• 1D clears set of all non-essential crew.
  • 2D brings First Team to set.
  • 1D announces at the set is now Zone A.
  • It is recommended that actors where masks during rehearsals.

Going for Picture

  • Immediately prior to “Action”, if masks are being worn by actors are being deployed, a callout for “MASKS OFF” should be added. 
  • For “MASKS OFF”, the actors remove their own mask.
  • If hair and makeup needs to make an adjustment due to the masks, this should occur swiftly at this moment.
  • Immediately after “Cut”, add a callout for “MASKS ON”.
  • If DR wants to go again quickly, and actors consent, masks can stay off between takes.


  • Craft service and lunch tables are permissible.
  • Since masks need to be off for eating, extra precaution should be taken. Eating outside is recommended.

Company Wrap

  • 2D keeps access to location restricted until last crew member has left.


COVID-19 Protocols

Safety Training

  • All crew must attend COVID safety training workshops and crew drills during pre-production. It is incumbent on all crew members to thoroughly study and practice these safety protocols in advance of production.

Casting & Rehearsals

  • Holding auditions outdoors or on Zoom is recommended.
  • Casting local actors is recommended, to reduce travel-based risk factors.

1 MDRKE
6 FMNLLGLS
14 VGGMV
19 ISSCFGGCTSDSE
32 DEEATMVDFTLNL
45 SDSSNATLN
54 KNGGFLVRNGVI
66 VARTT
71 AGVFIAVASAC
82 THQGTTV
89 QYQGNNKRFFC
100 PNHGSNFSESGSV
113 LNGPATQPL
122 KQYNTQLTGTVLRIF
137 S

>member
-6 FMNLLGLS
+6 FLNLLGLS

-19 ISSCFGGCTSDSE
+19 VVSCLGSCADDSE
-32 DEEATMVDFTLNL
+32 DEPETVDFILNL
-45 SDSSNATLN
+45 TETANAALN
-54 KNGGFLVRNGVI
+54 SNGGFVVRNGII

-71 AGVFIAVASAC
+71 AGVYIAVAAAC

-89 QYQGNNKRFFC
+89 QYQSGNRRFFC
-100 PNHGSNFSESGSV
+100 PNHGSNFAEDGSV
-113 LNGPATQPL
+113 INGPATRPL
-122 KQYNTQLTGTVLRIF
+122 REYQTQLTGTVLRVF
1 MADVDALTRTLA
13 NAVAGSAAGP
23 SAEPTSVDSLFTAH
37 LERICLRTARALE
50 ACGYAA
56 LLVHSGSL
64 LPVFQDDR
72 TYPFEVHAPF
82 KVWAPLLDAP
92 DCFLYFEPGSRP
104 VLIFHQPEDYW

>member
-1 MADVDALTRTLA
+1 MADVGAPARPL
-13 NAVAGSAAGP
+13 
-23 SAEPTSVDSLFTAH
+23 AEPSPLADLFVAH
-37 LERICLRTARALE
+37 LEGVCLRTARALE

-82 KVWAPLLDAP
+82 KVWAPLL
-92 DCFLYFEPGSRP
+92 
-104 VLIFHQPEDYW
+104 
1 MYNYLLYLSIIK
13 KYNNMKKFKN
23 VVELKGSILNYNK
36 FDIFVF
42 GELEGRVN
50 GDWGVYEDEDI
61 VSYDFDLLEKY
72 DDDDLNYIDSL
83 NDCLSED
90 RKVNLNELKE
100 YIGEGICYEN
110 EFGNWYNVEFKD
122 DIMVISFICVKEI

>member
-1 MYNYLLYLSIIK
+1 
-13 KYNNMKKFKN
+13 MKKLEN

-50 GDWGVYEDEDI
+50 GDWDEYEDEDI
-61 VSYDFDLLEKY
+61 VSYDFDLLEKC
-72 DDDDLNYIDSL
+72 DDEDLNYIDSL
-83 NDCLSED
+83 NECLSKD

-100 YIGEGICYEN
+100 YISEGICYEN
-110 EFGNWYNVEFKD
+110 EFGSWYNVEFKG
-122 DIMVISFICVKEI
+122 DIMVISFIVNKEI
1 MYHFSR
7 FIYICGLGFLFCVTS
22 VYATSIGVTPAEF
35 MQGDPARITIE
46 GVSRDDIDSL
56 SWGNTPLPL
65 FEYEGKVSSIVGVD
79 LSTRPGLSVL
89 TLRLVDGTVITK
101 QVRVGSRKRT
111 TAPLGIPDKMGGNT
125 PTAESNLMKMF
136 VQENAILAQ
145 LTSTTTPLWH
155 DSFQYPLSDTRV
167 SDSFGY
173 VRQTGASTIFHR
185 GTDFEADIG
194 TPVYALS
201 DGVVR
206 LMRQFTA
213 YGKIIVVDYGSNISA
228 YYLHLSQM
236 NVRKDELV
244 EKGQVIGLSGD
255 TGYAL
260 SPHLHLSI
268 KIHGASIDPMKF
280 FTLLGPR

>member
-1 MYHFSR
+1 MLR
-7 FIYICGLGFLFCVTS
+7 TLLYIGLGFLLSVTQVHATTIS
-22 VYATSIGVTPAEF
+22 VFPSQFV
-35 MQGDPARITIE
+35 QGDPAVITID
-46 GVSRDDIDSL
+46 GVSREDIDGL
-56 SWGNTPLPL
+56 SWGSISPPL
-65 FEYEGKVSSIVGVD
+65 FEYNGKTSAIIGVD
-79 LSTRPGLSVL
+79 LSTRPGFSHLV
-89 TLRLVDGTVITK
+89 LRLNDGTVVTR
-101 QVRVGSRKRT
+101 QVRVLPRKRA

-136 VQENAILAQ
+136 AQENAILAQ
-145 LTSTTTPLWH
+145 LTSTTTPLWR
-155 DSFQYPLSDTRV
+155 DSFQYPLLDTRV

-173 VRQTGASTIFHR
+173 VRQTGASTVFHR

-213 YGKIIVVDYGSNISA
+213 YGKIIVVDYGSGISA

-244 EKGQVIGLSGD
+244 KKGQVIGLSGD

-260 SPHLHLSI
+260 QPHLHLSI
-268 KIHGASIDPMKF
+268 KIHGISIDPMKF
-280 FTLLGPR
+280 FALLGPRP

• Rehearsing more during pre-production is recommended, to minimize the amount of on-set rehearsals.

Location Scouting

  • Favor virtual scouting to minimize in-person scouting. 
  • Select known, controllable locations wherever possible. 
  • Have as much conversation outdoors as possible.
  • Try to avoid selecting cramped, indoor locations.
  • Assess how well you can control the location perimeter.
  • Inquire if the location has any COVID safety protocols.
  • Assess: Is the location inhabited? Are any residents in a vulnerable category? Are any residents currently quarantined due to COVID exposure, posing a potential risk to cast and crew?

Tech Scouting

  • Have as much conversation outdoors as possible.
  • Try to maximize space and air flow when selecting work spaces.
  • Create a plan for maintaining a secure perimeter for a controlled, closed work area.
  • Map out controlled spaces for:
    • Parking – assume more vehicles than usual
    • Outdoor reception checkpoint
    • Set(s)
    • Base camp
    • Green room
    • Lunch
  • Assess and determine:
    • Access to bathrooms and hand-washing/sanitizing stations;
    • Signage needs – e.g., directions to the reception checkpoint; directions to hand-washing stations; safety guidelines.
    • Whether any special considerations need to be made regarding air flow and/or HVAC, especially in Zone A areas.
    • How COVID might impact the emergency plan — e.g., the ability for people to evacuate or congregate.

Director’s Prep

  • All casting and locations must be locked prior to Director’s Prep
  • Producer must be prepared to discuss the safety plan for each shooting day

Green Light Meeting

  • Producer presents relevant planning documents and authorization forms to the Head of Production in order to secure a green light
  • Producer provides a list of cast, crew, and volunteers. Nobody else will be authorized to be in Zone B

Production Meeting

  • Be sure to address COVID protocols in the meeting

Tips for Writing During a Pandemic